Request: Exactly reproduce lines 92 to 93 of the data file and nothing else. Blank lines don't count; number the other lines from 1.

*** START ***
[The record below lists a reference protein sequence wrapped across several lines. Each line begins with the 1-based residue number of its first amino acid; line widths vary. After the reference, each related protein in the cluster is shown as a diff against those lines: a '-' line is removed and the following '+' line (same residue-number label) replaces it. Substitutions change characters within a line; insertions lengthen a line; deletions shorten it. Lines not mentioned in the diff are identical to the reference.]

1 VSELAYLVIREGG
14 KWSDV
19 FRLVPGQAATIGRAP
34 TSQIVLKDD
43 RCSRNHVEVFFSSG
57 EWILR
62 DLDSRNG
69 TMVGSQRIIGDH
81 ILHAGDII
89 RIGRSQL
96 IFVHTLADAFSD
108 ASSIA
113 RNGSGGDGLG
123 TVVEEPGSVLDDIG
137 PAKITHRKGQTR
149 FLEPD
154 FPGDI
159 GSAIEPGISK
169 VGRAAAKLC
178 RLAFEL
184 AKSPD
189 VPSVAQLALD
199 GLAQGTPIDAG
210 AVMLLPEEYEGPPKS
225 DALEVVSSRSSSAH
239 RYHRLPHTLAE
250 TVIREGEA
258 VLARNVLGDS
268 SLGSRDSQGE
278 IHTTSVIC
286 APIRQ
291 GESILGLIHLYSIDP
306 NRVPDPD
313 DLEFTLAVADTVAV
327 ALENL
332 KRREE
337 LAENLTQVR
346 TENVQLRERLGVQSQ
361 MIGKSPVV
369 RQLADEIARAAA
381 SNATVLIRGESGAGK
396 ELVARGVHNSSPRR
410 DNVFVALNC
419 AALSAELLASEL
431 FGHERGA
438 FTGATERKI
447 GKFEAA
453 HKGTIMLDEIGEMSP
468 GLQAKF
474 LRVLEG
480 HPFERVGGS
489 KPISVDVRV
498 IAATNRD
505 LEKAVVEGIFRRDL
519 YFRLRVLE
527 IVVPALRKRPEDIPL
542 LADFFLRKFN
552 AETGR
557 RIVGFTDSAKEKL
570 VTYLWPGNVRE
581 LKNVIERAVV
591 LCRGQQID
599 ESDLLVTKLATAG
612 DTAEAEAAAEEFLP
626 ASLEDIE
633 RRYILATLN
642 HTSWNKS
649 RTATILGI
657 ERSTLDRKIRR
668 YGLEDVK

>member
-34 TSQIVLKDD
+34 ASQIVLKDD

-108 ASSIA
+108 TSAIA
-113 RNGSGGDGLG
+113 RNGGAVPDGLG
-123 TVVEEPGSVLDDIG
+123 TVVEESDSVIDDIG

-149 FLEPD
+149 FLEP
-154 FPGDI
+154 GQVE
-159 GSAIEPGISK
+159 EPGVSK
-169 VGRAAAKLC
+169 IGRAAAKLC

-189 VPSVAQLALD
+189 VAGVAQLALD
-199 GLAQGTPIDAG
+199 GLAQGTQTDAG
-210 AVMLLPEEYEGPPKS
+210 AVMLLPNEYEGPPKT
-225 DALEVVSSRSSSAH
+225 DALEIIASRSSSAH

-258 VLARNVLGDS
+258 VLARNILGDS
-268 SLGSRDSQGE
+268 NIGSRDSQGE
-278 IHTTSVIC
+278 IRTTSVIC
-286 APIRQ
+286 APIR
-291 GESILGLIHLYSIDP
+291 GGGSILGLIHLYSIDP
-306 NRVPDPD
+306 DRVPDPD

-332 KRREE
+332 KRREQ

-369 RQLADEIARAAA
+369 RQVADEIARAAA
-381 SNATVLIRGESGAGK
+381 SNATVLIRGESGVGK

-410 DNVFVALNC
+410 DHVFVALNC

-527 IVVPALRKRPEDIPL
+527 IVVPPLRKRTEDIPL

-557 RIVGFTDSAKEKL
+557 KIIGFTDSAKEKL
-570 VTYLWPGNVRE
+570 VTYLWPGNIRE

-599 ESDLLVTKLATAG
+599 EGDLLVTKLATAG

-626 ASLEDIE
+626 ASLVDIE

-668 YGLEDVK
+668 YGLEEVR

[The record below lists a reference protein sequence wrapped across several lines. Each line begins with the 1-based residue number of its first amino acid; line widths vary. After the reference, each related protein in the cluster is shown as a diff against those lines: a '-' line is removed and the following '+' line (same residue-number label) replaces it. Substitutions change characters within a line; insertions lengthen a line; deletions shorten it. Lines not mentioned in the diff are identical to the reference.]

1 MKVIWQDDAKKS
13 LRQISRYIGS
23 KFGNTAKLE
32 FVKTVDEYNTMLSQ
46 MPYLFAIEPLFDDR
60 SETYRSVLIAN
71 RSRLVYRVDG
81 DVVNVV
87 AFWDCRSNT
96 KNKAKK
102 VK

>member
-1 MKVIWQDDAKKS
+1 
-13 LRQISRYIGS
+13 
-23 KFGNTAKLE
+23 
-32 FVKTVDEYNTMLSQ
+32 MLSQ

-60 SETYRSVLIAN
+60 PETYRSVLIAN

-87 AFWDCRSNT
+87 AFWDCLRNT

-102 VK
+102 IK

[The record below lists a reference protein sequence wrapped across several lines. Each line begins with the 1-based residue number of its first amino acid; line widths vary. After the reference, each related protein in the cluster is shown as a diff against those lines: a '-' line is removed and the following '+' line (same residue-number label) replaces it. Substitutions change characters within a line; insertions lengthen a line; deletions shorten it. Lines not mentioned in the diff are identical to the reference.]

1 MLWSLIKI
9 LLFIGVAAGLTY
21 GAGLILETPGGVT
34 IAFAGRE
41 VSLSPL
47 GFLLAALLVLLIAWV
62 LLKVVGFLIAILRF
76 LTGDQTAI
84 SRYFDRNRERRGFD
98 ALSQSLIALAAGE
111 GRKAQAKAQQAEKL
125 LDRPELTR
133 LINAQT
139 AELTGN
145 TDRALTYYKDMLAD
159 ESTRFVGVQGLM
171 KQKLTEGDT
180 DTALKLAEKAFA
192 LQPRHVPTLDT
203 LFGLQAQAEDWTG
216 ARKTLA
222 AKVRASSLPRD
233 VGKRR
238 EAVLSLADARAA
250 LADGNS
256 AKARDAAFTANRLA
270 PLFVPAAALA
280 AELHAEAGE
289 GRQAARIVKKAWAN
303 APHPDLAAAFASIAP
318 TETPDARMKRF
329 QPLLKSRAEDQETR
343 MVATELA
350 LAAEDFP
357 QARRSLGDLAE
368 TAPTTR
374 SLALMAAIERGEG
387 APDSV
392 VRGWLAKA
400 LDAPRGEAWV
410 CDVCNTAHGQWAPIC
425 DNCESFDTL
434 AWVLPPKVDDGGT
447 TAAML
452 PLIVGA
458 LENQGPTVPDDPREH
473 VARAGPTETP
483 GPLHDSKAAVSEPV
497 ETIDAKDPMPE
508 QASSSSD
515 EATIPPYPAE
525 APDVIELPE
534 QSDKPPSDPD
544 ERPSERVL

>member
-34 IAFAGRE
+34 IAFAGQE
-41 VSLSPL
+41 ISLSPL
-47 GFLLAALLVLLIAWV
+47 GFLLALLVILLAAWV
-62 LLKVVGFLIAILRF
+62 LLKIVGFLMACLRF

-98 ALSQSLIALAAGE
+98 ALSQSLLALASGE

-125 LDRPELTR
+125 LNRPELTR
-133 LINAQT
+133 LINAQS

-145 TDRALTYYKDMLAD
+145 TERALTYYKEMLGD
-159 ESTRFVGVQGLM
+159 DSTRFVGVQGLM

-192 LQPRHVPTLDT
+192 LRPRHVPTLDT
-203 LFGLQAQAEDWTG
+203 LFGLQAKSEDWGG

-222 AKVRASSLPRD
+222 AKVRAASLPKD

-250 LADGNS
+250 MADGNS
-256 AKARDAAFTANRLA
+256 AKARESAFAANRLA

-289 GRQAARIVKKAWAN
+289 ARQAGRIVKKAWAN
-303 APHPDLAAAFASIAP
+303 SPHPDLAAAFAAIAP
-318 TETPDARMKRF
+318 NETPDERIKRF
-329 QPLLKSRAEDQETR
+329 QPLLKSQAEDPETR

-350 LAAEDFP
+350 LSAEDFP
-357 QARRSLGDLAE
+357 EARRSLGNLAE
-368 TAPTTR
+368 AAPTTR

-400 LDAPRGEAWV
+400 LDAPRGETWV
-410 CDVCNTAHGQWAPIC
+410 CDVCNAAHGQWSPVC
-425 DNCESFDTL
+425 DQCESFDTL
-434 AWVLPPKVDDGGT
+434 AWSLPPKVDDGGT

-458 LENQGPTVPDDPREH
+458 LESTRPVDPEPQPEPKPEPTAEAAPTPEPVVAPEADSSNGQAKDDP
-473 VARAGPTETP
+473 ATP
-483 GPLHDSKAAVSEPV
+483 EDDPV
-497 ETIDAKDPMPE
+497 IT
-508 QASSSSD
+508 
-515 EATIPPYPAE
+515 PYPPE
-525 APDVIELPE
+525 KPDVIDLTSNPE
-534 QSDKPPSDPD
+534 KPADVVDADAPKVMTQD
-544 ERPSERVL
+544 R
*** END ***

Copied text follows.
+199 GLAQGTQTDAG
-210 AVMLLPEEYEGPPKS